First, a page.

Indecently fast but not as comfortable as some rivals
Autocar
12 June 2009

What is it?

Loads of manufacturers claim they’ve invented market segments. The Panamera is Porsche's attempt at the same.

It's a four-door, four-seat, fastback sports car which it says creates "the Panamera class." I can't see the tag catching on but there's merit to the concept, along which lines Aston Martin has developed the Rapide.

Really the Panamera is a grand tourer and is offered initially with V8 engines derived from the Cayenne SUV, giving fast-sports performance in naturally-aspirated S tune (with 2 or 4wd), or supercar-baiting pace in the 4wd Turbo flavour tested here. In 2010 there’ll be a hybrid and, probably, later a diesel and a faster GTS/Turbo S too.

The Panamera’s natural rivals are top-end versions of existing luxury cars like the AMG S-Class and Maserati Quattroporte, but given the Panamera’s latent dynamism don’t discount the challenge from smaller but overtly sporting cars like the BMW M5, Mercedes CLS63 AMG and Jaguar XFR.

What’s it like?

Let’s first deal with the boring stuff. The Panamera easily seats four in comfort. Its seats – front and rear – neither look nor feel as wide as in traditional luxury cars and you’ll find more room in the back of a ‘proper’ saloon, but the seats are comfortable and very supportive.

It’s a low-set cabin; the driver’s seat position is similar to a 911’s in relation to the front wheels. The cockpit architecture is cosseting too, with a high transmission tunnel running the length of the passenger space, a high-set gearlever and excellently clear switchgear and dials.

The rear seats are set slightly inboard (to afford passengers a decent view out), and they split/fold giving up to 1263 litres of boot space. You can even have a towbar.

But is it like a Porsche to drive? For the most part, yes. Porsche says the Panamera sits somewhere between a 911 and a Cayenne but, by dint of having a front-mounted engine and weighing all-but two tonnes, it’s more like the SUV than the rear-engined sports car.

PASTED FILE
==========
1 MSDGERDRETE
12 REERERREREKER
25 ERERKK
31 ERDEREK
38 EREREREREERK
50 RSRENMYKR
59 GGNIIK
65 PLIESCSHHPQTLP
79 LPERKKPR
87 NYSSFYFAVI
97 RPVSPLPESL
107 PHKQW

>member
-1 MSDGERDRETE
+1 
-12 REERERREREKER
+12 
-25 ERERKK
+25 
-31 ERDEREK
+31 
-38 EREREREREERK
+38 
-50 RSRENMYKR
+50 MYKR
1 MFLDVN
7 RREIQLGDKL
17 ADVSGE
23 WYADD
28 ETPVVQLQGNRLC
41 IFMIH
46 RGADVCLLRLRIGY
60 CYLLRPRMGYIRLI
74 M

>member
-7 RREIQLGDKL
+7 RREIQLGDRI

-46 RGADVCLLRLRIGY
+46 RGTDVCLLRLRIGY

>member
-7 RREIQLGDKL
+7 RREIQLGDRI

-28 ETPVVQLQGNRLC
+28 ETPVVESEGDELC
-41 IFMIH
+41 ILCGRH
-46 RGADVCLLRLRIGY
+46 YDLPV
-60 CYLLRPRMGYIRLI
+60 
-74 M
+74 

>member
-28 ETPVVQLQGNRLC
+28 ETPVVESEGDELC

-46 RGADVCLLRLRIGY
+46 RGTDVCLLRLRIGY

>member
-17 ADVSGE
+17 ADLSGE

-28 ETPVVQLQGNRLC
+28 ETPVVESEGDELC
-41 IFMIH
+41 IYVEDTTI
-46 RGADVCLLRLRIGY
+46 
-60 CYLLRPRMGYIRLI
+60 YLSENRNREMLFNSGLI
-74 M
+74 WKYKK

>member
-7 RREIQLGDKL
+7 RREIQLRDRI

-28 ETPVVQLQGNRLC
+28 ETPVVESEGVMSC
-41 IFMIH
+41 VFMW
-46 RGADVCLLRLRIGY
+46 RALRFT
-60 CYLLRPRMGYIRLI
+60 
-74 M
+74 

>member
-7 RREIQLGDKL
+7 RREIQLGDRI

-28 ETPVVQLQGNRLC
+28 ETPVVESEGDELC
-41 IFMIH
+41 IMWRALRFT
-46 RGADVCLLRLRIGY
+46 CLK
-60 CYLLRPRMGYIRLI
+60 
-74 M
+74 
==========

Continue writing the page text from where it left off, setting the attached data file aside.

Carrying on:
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There’s no denying its pace though. The Turbo has a twin-turbocharged 4.8-litre V8 and makes 493bhp and 517lb ft. If equipped with the Sports Chrono package of our test car, which includes a launch control function on the standard seven-sped PDK twin-clutch transmission, it’ll hit 62mph from rest in four seconds dead (4.2sec otherwise).

The Turbo’s top whack is claimed at 188mph and I’ve no doubt it’ll hit it with ease. The Panamera Turbo feels an indecently fast car. Its turbos take a little time to spool from lower revs and it never makes a particularly thrilling sound, but keep it in the right gear and you’ll want a true supercar to keep in touch with it.

Air-springs are standard on the Turbo and they have three modes of stiffness. As standard it’s compliant, though there’s a little ‘sproing’ and a slightly hollow noise over smaller bumps. It cossets, say, ninety percent as well as an S-Class or 7-series.

Moving the suspension settings through Sport and into Sport Plus it firms itself up to the extent that Sport Plus might prove too harsh for some British B-roads.

I can’t help thinking a Jaguar XFR would glide across surfaces the Panamera would bounce over, but on decent German blacktop it feels utterly planted, settling quickly over crests and lumps.

Sure, the Panamera never totally shakes off its weight, but it goes down the road at a proper lick and it steers very well, with good precision and a rack whose speed increases further away from straight-ahead. As in other Porsches you don’t really notice this lack of linearity, and while there’s not so much feel as in a 911, there’s more than you’ll find in any other luxury saloon.

With Sport Plus engaged active anti-roll bars all but eliminate roll. It’s impressive but, as with most air-suspended cars, not a totally natural feeling. Porsche engineering chiefs admitted to me they like the “honesty” of steel springs, as fitted to the normally-aspirated model, which I’m intrigued to try.

On the road the high grip limit is sounded by a squeal from the outside front tyre, though the electronically-controlled rear differential (which brakes a lightly loaded inside rear tyre) can help straighten the car on corner exit. I’m not yet in a position to say what happens when the whole lot starts sliding though.